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About Legal Citation: The Basics

About the Bluebook

There are three sections in the Bluebook:

  1. Bluepages – documents you file with courts. This is used more in practice than in law school.
  2. White pages – more detailed rules; primarily for academic arena. Within this:
    1. Rules 1-9 apply to all types of sources. These rules include signals, quotations, typeface, order of authorities, short cites, etc. 
    2. Rules 10-21 on specific types of sources. Each rule focuses on a certain source, like cases or administrative materials. These rules may have their own guidelines or variations to the rules outlined in 1-9; for example, specific short rules.
  3. Tables – show jurisdiction specific authorities and citations; abbreviations.

BB can be ambiguous. You are not alone in disliking it. Richard Posner, US 7th Circuit Appeals Judge, is famous for his criticism of the Bluebook.

My favorite examples that show some BB problems:

  1. For the short citation form "id", you use an "at" for page numbers, but you cannot use an "at" for section or paragraph symbols. Why? Because they said so.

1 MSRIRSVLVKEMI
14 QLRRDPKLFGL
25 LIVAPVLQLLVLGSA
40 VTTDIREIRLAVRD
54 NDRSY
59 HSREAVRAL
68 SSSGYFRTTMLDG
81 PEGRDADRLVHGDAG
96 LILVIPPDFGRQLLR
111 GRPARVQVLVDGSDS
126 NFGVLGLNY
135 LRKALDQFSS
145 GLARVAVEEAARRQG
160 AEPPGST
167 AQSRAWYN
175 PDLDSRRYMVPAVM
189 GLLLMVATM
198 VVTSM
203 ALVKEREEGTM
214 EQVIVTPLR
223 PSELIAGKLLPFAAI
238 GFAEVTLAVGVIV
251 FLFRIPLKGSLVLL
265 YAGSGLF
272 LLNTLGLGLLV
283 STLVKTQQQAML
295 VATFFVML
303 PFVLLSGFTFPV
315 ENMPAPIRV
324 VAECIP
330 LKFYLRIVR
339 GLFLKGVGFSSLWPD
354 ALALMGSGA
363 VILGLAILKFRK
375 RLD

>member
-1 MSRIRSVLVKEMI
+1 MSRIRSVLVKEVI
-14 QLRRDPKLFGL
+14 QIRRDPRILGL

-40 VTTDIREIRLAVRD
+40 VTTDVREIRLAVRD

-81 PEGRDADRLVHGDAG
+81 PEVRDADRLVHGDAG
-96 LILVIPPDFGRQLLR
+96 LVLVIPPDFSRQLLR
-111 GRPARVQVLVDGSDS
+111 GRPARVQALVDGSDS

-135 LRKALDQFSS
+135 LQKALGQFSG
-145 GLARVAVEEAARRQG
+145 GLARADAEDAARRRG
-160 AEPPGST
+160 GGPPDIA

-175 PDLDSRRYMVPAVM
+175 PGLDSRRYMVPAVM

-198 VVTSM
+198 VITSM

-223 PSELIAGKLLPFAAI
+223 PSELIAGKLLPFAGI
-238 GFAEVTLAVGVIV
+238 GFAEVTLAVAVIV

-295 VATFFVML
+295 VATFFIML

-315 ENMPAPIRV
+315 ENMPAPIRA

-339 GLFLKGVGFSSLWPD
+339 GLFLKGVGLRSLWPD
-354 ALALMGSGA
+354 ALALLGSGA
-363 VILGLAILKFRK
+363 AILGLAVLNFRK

2. Table 1.2 discusses citation to IRS materials. It prefers citation to the Cumulative Bulletin (C.B.) over the Internal Revenue Bulletin (I.R.B.). But the I.R.S. stopped consolidating the I.R.B. into the C.B. in 2008 – a couple of BB editions ago.

Important Note!

The Bluebook is not everything!

If you have any specific citation conventions from your employer, professor, via court rules, etc. be sure to follow those first.

There are other citations guides, some of which may be adopted by courts. (For example, the AWLD Citation Manual; the Supreme Court’s Style Guide; and the Universal Citation Guide.)

  • There may be subject-specific guides. (For example, Guide to Foreign and International Legal Citations (2009); Guide to Louisiana and Selected French Legal Materials and Citation, 67 Tul. L. Rev. 1305 (1993); TaxCite: A Federal Tax Citation and Reference Manual (1995) - we have this in the library, but it will be very dated in terms of electronic access. 
  • Citations to international and foreign sources can be incredibly confusing. In the Bluebook, be sure to read the entirety of Rules 20 (Foreign Materials) and 21 (International Materials) in conjunction with their relevant tables in T1 and T2. You may also wish to consult N.Y. Univ. Sch. of Law Journal of Int’l Law & Politics, Guide to Foreign and International Legal Citations (2nd ed. 2009). K89 .G85 2009 (reference).

Pro-Tip

Pro-Tip: You will actually have to read the rule!

It sounds simple, but there are no shortcuts to becoming proficient in legal citation. You may not want to read seven pages worth of rules on case names (Rule 10.2), but you will need to take the time to do so. When you put in more effort as you learn to cite, it will eventually take you less time. As with most aspects of legal education, there is a learning curve.

 

Less of a Pro-Tip: If you cannot figure out the citation in five minutes, see if it's been cited by another reputable source.